- BackBone: Vancouver Experimental Cinema from 1967-1981 screening at Pacific CinÃ©mathèque May 4 and 12 as part of the DOXA Documentary Film Festival. For a complete schedule go to doxafestival.ca.
FUELED by peyote and punk rock they set about shooting films and assassinating the conventions of filmmaking.
While other directors focused on narrative, this group of West Coast troublemakers, innocents, anarchists and inveterate tinkerers tried to create something never before seen in cinema.
They didn't make movies so much as they sculpted film itself, looping it, scratching it, and chemically burning it in an effort to test the limits of the medium and forge a new type of movies without stories. Squares were not invited.
The work of Vancouver's experimental filmmakers is chronicled in Backbone: Vancouver Experimental Cinema from 1967-1981, directed by Richard Martin.
As a child of the 1970s, Martin grew up with storytellers like Francis Ford Coppola and Robert Altman.
Many directors of the era were intrigued with taking apart genre pictures. The gangster movie became The Godfather, the western turned bleak with McCabe & Mrs. Miller.
But while iconoclasts like Coppola and Altman were deconstructing film genres, a cinematic alchemist named David Rimmer was making a stir by deconstructing film.
"An art teacher actually said: 'If you're interested in film, I hear there's this guy who makes these whacky films in town, you should go see 'em,'" Martin recalls.
He set out for the Vancouver Art Gallery where Rimmer's work was waiting.
"It was like, 'Whoah, there's a whole other way of making movies, too.' So it was quite an epiphany for me back at the tender age of 14," Martin says.
Rimmer directed the influential experimental short film Variations on a Cellophane Wrapper, featuring shifting colours layered over an image of a woman unfurling a cellophane wrapper in what seems like an endless loop.
What started as a lone experimenter evolved into an energetic scene.
Looking back on the era, Martin sees a history that has since been neglected.
"They kind of go along with a history of cinema that isn't acknowledged as much. There's all kinds of things that were going on in experimental world that kind of was assimilated into mainstream, especially into the '80s, especially into rock videos and commercials," he says.
"For a lot of younger artists and filmmakers, you don't see that history layered in."
It's a pattern that has emerged since surrealists attempted to etch their dreams onto film in the 1940s, according to Martin.
"There's been crazy people doing crazy things with film that always eventually worked their way into the mainstream whether it's editing styles or composition or subject matter even," he says.
As the director of Air Bud: Golden Receiver, Martin may seem like an odd choice to helm a documentary on experimental cinema. However, Martin made his first mark in movies with the experimental short Diminished, described by film and culture critic Gene Youngblood as a "delicately structured nonverbal poem about loss."
Film degrades over time, a process that accelerates when a movie isn't paired with a projector on a regular basis. While the experimental films of Martin's youth may be treasured, the films themselves were neglected.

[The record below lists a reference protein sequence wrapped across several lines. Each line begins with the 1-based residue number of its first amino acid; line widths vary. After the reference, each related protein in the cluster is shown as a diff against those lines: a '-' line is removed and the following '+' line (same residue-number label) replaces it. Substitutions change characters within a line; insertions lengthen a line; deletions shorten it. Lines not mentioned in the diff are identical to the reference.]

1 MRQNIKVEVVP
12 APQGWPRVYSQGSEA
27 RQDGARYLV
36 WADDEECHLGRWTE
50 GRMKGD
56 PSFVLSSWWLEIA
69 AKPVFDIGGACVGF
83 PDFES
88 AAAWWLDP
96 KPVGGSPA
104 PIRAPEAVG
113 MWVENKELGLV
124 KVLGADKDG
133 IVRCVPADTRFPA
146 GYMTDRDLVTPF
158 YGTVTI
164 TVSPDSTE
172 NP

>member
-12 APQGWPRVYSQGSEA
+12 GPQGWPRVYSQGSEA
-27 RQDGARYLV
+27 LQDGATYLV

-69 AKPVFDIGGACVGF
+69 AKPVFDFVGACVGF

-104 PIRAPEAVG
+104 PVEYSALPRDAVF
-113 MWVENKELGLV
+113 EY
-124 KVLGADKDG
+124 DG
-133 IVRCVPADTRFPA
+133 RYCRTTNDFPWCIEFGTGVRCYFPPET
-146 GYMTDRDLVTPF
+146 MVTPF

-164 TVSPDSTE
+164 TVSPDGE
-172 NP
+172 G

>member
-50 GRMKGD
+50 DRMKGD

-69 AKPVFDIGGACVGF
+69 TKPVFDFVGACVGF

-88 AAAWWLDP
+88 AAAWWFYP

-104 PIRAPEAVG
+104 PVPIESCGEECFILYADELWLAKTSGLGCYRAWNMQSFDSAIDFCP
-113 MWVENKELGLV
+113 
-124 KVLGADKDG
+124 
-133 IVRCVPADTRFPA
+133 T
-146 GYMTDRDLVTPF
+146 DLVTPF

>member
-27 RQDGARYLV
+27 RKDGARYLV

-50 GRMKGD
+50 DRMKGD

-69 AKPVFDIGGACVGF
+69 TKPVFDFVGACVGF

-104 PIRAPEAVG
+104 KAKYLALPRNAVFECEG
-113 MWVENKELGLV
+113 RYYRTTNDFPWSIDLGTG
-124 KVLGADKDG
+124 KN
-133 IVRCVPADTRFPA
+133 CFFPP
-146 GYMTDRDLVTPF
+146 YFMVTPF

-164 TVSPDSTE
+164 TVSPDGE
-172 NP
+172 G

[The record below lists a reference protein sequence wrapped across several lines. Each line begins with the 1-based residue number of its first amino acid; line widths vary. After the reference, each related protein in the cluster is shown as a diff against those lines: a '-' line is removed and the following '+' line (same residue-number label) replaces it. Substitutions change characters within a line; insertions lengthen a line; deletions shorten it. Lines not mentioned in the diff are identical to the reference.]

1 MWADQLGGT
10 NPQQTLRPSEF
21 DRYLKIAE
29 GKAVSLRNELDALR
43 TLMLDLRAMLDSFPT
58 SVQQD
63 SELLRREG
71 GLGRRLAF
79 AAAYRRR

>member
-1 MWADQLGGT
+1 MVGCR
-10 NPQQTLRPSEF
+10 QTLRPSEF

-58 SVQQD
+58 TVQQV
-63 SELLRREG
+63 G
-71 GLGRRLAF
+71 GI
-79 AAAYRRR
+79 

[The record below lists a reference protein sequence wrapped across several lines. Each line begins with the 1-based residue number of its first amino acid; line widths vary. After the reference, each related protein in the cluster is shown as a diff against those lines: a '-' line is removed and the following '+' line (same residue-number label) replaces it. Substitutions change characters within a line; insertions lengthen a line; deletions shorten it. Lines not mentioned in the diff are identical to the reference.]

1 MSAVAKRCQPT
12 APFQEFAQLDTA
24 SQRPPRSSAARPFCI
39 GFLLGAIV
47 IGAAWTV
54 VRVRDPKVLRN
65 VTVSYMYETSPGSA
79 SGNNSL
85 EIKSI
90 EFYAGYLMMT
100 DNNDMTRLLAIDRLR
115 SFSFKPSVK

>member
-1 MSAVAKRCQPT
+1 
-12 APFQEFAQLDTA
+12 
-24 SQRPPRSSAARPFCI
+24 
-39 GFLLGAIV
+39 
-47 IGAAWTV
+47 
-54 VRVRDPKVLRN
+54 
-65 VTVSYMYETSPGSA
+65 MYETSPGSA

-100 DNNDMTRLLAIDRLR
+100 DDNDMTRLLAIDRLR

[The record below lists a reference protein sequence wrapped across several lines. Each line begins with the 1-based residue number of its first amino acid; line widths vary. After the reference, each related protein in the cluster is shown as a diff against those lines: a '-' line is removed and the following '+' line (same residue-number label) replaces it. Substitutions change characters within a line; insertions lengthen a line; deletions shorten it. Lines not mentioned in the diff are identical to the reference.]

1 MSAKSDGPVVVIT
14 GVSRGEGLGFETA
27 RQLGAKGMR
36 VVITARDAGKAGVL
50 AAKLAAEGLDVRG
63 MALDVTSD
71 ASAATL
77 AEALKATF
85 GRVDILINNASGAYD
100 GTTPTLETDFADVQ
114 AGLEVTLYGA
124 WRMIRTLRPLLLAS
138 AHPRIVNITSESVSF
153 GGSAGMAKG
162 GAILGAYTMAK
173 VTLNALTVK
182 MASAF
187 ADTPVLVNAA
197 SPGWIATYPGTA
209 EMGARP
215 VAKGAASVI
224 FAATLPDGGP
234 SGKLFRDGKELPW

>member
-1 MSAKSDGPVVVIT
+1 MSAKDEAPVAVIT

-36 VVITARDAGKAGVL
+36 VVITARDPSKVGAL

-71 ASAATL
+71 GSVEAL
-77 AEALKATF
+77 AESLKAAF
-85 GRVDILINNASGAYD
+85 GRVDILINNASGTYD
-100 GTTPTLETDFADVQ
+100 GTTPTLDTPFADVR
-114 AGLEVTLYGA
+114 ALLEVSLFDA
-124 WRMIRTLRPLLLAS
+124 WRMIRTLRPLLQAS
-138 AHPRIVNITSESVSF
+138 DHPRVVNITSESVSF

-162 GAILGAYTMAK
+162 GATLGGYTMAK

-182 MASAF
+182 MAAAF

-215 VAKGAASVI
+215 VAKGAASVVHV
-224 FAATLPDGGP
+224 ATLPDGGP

"I remembered some of these films. I was helping out at a place called Moving Images Distribution in town - they distribute shorts and that kind of thing - and so I was helping move some stuff around and I went into a room that had all these tins of 16 millimetre film and I looked at them and I remembered some of these films even though I hadn't seen them in 35 years. They were like old friends."
Faced with the cans, many of which hadn't been transferred to digital, Martin considered assembling the movies into a compilation, but the idea wouldn't seem to stand still.
"Let's do some commentary. Well, let's shoot some video commentary. Then you start talking to the people and now you're talking about Vancouver and the '70s and art movements. You start to get into it and it just kept on going," Martin says.
Martin collaborated with camera operator William Fritzberg to make a lean, inexpensive film.
"It's not like we were making money. It was made for a few dollars and the kindness of many people," Martin says.
He ended up with nearly 20 hours of interviews, featuring directors discussing censorship, stories, and the blessing of accidents.
Martin is already planning a DVD edition to give a second life to the great moments that fell to the cutting room floor.
One of those moments includes filmmaker Tom Braidwood discussing his transition from working as assistant director on The X-Files to appearing on screen as one of the lone gunmen.
The documentary is meant to evoke the experimental films somewhat, although Martin says he restrained himself.
"We've kind of pulled back on that a little bit," he says. "I was having way too much fun."
The film is scheduled to have its first public screening in a theatre that will include the directors chronicled in the film, all of whom will be seeing the picture for the first time, according to Martin.
But while the movie is a tribute to a bygone era, Martin is hopeful young film buffs will delve into that often neglected history.
"I guess I've made more of a personal statement, a personal film about the genre and about those people who basically were my heroes back in the day," he says. "Taking in all that history of cinematic development I think just does nothing except just make it all the more wonderful and more alive. So I'm hoping that it goes to a lot of young filmmakers and artists."
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